How much will your clients get? That figure is determined in part by how much they were earning, how much they have worked in the previous four quarters and the state in which they worked (not necessarily where they live).
The bad news is that the average unemployment check is around $378 per week, often lasts only about 26 weeks, and the recipient still has to keep looking for work and applying for jobs. Plus, the benefits are generally taxable income at both the state and federal levels.
The good news is that the benefits may now be available to self-employed independent contractors. And because of the CARES Act legislation signed into law on March 27, there may be an additional payment of $600 per week through the end of July, and the states may choose to extend regular unemployment benefits up to an additional 13 weeks.
For more information on unemployment benefits, training and job searches, your clients can visit the U.S. Department of Labor’s site at www.careeronestop.org.
Take What Income They Can
Clients whose employment is terminated and who are covered by an employer, state or federal pension may want to begin taking their monthly payments as soon as possible. The extra income will certainly help right now, and it allows clients to survive without drawing down as much (or any) of their personal savings and investments.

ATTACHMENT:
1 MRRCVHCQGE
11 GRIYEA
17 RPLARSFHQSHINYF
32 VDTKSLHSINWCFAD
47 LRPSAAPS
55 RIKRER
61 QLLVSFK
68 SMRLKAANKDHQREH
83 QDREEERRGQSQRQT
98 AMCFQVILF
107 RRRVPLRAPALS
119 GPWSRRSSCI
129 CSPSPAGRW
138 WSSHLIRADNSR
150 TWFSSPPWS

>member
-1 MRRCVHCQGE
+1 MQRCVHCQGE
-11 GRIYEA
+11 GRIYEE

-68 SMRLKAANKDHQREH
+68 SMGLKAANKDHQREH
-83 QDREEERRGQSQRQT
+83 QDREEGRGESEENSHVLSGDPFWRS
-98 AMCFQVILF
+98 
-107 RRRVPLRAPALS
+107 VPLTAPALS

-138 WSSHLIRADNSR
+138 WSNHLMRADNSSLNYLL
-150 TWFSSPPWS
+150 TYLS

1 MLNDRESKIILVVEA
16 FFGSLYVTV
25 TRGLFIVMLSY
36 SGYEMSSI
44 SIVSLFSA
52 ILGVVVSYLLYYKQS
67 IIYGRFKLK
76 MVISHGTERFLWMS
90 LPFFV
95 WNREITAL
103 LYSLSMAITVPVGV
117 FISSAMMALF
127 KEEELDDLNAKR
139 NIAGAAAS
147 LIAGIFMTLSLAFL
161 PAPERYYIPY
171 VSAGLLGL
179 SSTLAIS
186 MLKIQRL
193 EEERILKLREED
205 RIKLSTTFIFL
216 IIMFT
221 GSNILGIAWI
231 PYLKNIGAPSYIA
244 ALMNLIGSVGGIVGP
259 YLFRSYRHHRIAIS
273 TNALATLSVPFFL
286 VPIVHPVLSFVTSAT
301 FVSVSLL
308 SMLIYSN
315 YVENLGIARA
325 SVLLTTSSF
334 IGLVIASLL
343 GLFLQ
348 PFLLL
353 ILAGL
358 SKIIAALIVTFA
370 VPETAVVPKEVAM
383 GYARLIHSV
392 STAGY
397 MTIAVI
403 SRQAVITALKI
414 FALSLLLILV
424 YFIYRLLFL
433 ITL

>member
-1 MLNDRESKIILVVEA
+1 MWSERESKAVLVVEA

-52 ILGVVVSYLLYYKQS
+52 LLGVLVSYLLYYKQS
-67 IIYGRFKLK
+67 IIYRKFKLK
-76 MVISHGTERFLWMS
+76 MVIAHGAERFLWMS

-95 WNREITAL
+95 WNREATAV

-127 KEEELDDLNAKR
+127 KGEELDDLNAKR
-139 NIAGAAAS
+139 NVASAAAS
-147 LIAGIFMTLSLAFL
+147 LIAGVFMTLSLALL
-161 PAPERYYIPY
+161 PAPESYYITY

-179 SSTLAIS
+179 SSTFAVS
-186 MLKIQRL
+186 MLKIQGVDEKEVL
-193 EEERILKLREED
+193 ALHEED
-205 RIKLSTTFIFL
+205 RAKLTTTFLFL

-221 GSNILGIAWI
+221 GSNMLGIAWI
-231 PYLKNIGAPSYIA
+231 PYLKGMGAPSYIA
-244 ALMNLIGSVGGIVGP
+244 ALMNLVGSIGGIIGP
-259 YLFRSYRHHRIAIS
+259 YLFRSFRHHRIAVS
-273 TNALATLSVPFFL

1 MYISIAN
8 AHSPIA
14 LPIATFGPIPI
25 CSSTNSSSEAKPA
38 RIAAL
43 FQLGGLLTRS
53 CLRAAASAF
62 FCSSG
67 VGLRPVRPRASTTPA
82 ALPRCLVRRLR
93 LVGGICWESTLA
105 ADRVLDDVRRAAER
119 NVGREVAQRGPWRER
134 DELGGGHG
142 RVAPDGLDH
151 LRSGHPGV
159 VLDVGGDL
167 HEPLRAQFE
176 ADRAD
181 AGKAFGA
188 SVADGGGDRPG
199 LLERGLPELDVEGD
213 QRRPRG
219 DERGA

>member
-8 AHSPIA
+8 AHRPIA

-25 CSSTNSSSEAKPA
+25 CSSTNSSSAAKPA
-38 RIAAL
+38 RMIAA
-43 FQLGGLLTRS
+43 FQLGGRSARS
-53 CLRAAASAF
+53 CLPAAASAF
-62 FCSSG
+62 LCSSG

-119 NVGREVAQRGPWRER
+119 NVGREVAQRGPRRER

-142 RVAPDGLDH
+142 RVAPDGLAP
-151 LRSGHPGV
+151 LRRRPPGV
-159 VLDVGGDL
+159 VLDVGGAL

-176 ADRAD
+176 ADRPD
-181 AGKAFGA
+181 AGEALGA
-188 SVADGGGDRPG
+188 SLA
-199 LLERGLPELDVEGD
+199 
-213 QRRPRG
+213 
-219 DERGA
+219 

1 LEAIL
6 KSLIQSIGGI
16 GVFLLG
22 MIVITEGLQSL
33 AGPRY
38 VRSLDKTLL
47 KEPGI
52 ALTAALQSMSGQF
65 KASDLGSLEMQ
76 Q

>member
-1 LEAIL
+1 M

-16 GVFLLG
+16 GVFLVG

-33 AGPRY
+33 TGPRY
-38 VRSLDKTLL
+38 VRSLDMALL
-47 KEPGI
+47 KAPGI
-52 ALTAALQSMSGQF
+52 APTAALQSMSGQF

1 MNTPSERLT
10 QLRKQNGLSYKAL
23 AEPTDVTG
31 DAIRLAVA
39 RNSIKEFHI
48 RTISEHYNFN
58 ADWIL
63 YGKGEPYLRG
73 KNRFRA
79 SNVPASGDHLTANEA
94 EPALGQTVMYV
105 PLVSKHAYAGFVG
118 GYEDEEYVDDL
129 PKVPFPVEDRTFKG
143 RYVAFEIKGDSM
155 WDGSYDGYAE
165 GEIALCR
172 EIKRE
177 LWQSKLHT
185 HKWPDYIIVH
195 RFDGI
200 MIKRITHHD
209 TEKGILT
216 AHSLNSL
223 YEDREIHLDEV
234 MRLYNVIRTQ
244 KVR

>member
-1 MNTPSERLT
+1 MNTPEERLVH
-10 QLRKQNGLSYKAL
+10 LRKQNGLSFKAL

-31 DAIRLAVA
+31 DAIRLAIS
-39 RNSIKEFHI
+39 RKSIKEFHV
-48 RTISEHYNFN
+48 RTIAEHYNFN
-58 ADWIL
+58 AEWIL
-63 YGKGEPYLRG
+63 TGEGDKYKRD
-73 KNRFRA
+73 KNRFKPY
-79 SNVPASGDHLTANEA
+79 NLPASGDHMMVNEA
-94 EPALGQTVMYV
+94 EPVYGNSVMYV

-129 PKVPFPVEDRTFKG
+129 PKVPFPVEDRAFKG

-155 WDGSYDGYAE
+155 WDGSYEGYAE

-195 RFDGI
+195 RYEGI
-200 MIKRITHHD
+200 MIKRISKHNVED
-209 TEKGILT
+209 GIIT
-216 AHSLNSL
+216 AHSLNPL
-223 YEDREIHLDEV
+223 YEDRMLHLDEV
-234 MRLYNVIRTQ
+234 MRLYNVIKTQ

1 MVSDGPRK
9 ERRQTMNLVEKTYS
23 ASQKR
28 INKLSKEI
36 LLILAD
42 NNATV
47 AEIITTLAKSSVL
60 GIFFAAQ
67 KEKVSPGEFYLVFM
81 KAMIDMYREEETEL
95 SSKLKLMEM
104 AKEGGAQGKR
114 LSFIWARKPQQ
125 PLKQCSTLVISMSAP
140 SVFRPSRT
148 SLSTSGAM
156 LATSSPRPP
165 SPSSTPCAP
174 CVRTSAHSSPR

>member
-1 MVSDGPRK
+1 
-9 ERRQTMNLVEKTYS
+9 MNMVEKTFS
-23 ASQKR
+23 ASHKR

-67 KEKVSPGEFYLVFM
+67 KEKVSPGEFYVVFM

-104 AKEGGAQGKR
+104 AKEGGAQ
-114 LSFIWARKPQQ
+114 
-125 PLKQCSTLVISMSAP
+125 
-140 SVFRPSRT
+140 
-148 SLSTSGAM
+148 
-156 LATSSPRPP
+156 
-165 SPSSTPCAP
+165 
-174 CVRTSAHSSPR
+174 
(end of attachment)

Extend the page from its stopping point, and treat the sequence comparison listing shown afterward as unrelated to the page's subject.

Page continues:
Yes, the pension checks will likely be smaller than if the clients were to delay the payments until later. But in the clients’ (and the world’s) current (and likely future) tenuous situation, a proverbial bird in the hand definitely beats a slightly larger one in the bush.
The same goes for those clients who are over age 62 and considering taking their Social Security benefits. Depending on the clients’ income, the Social Security payments could be tax-free. At worst, only 85% of the benefits will be taxable.
Clients who receive Social Security benefits before reaching full retirement age may receive a reduction in benefits if their annual earned income exceeds a certain level (for 2020, it’s $18,240). However, those lost dollars will be recouped by the clients in the form of larger checks, once they reach full retirement age.
Even if/when the clients start working again and perhaps won’t need the pension or Social Security payments, they don’t have to regret initiating those payments. They can use those payments to maximize savings to a pretax retirement plan, which will offset the tax bill from the now unneeded income.
In the case of Social Security, under current rules your clients can withdraw their claim for Social Security benefits within 12 months of initiating the payments. The recipients will have to repay any benefits previously received, but they will then qualify for higher payments down the road and avoid taxation on the benefits they would have otherwise continued to receive.
Kevin McKinley is principal/owner of McKinley Money LLC, an independent registered investment advisor. He is also the author of Make Your Kid a Millionaire (Simon & Schuster).